“The culture of New Age Racism also brought blacks to the age of Oprah” – Elaine Brown, 2002
“A Real Black-Tie Event:”
Love, Tears, and Racial Progress
I recently caught a snippet of television that was relevant for understanding the savage persistence of stark racial inequality in the United States. I was flipping the dial late at night and caught part of Oprah. She was speaking to Oscar favorite Jamie Fox, who appeared on a giant screen, sitting in front of a piano. They were talking about his experience playing Ray Charles in the movie “Ray.”
The multi-billionaire Oprah mentioned that she realized she could “be anything I wanted to be” when Sidney Poitier won the first Academy award ever given to an African American. She told Jamie that she loved him. The multi-millionaire Jamie informed Oprah that he loved her back.
They spoke cheerfully about the significant black presence that will be displayed at this year’s Academy Awards ceremony, which is being hosted by the black comedian Chris Rock. “It’s really going to be a black-tie event this year,” Jamie said. Everybody laughed.Jamie played a song on the piano. Oprah and Jamie exchanged some more “I love yous.” It looked like Oprah was tearing up. Many of her predominantly white female audience members seemed equally moved.
They were happy for Jamie and Oprah and Chris Rock and all the other African-Americans who have “made it” in the United States. And they were happy for America’s benevolent decision to slay the beast of racism and open the doors of equal opportunity to all. It was another chance for white self-congratulation and for whites to forget about – and lose more sympathy for – the large number of black Americans who are nowhere close to making it in post-Civil Rights America.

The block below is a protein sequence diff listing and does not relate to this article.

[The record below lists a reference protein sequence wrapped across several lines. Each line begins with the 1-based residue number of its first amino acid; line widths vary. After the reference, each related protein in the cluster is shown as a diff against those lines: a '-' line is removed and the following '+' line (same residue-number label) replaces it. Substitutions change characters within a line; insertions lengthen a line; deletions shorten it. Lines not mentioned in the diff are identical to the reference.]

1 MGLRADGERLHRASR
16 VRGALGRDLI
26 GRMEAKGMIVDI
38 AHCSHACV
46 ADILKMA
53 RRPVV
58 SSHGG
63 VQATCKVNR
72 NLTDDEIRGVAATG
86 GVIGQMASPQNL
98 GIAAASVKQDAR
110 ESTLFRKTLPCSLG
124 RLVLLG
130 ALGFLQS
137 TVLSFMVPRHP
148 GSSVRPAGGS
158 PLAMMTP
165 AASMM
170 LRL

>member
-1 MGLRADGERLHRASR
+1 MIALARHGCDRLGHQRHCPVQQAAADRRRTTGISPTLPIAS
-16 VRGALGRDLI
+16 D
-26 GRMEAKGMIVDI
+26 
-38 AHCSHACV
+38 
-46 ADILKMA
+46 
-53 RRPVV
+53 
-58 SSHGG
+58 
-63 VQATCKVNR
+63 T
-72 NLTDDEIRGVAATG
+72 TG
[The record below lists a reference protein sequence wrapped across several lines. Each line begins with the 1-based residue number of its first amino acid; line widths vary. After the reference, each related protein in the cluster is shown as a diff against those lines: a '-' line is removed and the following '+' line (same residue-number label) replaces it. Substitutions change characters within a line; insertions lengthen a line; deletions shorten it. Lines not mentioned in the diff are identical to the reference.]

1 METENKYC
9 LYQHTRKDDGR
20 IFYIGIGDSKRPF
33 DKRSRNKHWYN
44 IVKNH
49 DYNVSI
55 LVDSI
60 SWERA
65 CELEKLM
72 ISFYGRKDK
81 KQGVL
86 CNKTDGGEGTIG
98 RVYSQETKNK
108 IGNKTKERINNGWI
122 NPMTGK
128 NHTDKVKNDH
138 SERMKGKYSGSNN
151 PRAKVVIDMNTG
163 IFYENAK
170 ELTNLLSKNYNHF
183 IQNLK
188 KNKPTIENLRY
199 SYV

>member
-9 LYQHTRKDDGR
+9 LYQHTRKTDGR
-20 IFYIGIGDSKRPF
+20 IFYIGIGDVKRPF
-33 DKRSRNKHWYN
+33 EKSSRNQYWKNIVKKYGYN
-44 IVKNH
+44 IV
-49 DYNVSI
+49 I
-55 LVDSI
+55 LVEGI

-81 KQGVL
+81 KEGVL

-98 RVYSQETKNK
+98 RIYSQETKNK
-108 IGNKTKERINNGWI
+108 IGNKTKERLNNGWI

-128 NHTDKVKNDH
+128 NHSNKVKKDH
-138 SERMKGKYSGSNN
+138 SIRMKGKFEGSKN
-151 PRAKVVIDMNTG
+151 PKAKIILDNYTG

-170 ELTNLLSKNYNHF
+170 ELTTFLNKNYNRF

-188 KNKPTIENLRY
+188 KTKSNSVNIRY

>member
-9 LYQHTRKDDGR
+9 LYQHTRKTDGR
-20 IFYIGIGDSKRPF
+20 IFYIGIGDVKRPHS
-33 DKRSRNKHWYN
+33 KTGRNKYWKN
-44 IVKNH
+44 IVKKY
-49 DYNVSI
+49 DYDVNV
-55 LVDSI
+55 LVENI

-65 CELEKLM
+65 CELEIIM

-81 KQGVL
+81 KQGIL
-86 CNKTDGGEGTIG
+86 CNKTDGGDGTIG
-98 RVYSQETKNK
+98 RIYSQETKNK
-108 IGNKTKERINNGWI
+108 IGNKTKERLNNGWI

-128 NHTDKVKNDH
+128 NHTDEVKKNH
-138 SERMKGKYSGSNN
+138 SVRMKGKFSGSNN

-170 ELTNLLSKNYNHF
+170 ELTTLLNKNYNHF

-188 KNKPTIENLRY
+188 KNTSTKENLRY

Still Savage Inequalities
For a considerable portion of whites in “post-Civil Rights” America, black-white integration and racial equality are more than just accepted ideals. They are also, many believe, accomplished realities, showing that we have overcome racial disparity. According to a survey conducted by the Washington Post, the Henry J. Kaiser Foundation, and Harvard University in the spring of 2001, more than 4 in 10 white Americans believe that blacks are “as well off as whites in terms of their jobs, incomes, schools, and health care.”
The 2000 US Census numbers that were being crunched as this poll was taken did not support this belief. More than three and a half decades after the historic victories of the black Civil Rights Movement, the census showed, equality remained a highly elusive goal for African-Americans. In a society that possesses the highest poverty rate and the largest gaps between rich and poor in the industrialized world, blacks are considerably poorer than whites and other racial and ethnic groups. Economic inequality correlated so closely with race that:
Meanwhile, blacks were 12.3 percent of U.S. population, but comprised nearly half of the roughly 2 million Americans currently behind bars. Between 1980 and 2000, the number of black men in jail or prison grew fivefold (500 percent), to the point where, the Justice Policy Institute reported in 2002, there were more black men behind bars than enrolled in colleges or universities in the U.S. On any given day, 30 percent of African-American males ages 20 to 29 were under correctional supervision – either in jail or prison or on probation or parole. According to the best social science estimates in 2002, finally, one in five black men was saddled with a prison record and an astounding one in three black men possessed a felony record.
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